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MacbethHis Manliness and the plays Darkness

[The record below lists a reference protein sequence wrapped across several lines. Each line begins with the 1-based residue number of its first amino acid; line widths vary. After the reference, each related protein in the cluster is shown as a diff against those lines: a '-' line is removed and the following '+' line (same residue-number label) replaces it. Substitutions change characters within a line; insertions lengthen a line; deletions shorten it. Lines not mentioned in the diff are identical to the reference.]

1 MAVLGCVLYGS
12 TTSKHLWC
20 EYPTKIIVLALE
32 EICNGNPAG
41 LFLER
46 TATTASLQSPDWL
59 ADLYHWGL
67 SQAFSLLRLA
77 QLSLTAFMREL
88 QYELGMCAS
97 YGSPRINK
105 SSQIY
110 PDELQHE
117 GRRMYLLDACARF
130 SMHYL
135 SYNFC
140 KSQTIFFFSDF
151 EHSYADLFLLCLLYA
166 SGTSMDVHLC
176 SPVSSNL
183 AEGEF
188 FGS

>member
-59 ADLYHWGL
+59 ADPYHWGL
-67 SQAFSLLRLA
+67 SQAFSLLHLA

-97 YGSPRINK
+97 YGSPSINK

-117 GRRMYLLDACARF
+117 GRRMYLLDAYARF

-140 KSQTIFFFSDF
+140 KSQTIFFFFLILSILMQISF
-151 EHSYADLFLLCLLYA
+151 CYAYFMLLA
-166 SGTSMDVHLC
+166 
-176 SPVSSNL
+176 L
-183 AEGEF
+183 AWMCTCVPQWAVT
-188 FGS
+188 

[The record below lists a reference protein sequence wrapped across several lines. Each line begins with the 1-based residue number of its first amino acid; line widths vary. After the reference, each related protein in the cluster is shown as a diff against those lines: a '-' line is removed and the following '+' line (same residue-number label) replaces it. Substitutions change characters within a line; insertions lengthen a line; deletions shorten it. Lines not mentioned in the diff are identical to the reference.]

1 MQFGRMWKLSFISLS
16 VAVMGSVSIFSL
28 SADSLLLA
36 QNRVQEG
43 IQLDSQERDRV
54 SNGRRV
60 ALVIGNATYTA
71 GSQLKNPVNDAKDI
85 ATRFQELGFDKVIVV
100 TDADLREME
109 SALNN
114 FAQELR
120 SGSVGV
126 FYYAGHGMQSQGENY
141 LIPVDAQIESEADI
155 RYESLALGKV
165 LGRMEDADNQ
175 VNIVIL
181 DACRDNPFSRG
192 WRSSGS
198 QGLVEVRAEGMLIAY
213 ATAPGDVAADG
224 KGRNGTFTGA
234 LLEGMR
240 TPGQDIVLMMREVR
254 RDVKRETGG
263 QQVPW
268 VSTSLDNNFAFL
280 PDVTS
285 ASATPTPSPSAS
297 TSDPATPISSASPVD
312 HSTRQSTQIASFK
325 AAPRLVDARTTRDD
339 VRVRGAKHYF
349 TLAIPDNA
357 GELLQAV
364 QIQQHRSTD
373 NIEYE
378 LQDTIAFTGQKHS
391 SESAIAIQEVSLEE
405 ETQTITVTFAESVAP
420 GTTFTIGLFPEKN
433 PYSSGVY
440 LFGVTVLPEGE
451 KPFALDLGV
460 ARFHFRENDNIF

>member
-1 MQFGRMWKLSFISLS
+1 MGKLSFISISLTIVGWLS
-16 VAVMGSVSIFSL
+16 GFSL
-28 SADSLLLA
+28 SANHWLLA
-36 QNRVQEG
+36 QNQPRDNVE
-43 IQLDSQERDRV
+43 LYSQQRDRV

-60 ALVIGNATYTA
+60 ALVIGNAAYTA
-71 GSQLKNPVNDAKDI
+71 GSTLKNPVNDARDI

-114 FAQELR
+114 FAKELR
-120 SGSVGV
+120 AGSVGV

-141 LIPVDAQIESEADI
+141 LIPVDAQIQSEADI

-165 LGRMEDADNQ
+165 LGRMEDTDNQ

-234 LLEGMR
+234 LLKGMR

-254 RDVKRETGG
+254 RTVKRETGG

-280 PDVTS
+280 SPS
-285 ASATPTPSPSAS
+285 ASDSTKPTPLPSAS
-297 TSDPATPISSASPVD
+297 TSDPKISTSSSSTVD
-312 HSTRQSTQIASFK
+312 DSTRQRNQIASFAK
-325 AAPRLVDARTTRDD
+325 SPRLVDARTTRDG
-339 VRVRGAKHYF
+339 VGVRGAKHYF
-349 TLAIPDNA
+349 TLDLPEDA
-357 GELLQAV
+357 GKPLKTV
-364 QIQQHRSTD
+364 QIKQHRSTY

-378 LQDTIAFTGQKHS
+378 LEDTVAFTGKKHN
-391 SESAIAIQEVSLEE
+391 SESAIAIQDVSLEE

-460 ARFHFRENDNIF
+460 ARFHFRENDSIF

Macbeth: His Manliness and the play's Darkness On the heath of Scotland at the opening of the play, the wind whips over the barren ground and lightening leaps down from the sky around the subjected, weak man who will come to kill a king. Radical change is affected in Macbeth's character over the course of the play: he is driven from subordinate confusion to tyrannical insanity. The fluidity of his own psyche is reflected in the fluidity with which the characters around him take up the dynamics that reflect his inner fears and worries. Macbeth's relationship to the witches in Act I Scene iii and his wife in Act I Scene viii especially resonate with his inner psychic state. Both relations reveal important currents of Macbeth's diseased mind. The witches in Act I Scene iii create a dynamic which flatters Macbeth in an attempt to convince him to kill Duncan. They flatter him in two ways. First, the witches greet Macbeth as a superior, "all hail Macbeth! Hail to thee Thane of Glamis" (I.iii.48). This honorific salutation, "hail," is reserved for the great leaders of men, not subordinates like Macbeth; who at this point in the play is just a vassal of King Duncan. The only other instance in which one of the characters is greeted by "hail" is when Malcolm takes power at the end of the play after Macbeth's head is chopped off (V.viii.32-35). Never outside of Act 1 Scene 3 is it used to refer to Macbeth. The witches greeting to Macbeth also flatters him by differentiating him from his peer Banquo. While Banquo at this point in the play is equal to Macbeth, Banquo is not greeted at all. The witches do not refer to Banquo until halfway through the scene; after he begs them to prophesize about his future. In Act I Scene vii Lady Macbeth cuts Macbeth down in order to convince him to kill Duncan. She insults him in two ways. First, she attacks his masculinity, she tells Macbeth that he is not actually a man when Macbeth tells her t...

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